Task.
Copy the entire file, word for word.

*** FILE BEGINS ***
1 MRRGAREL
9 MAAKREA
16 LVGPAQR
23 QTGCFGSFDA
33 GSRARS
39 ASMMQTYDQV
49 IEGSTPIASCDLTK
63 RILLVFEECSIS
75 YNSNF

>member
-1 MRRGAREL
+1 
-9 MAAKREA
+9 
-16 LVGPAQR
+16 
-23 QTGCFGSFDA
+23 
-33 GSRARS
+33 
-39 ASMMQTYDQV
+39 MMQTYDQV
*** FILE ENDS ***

1 MRRGAREL
9 MAAKREA
16 LVGPAQR
23 QTGCFGSFDA
33 GSRARS
39 ASMMQTYDQV
49 IEGSTPIASCDLTK
63 RILLVFEECSIS
75 YNSNF

>member
-1 MRRGAREL
+1 
-9 MAAKREA
+9 
-16 LVGPAQR
+16 
-23 QTGCFGSFDA
+23 
-33 GSRARS
+33 
-39 ASMMQTYDQV
+39 MMQTYDQV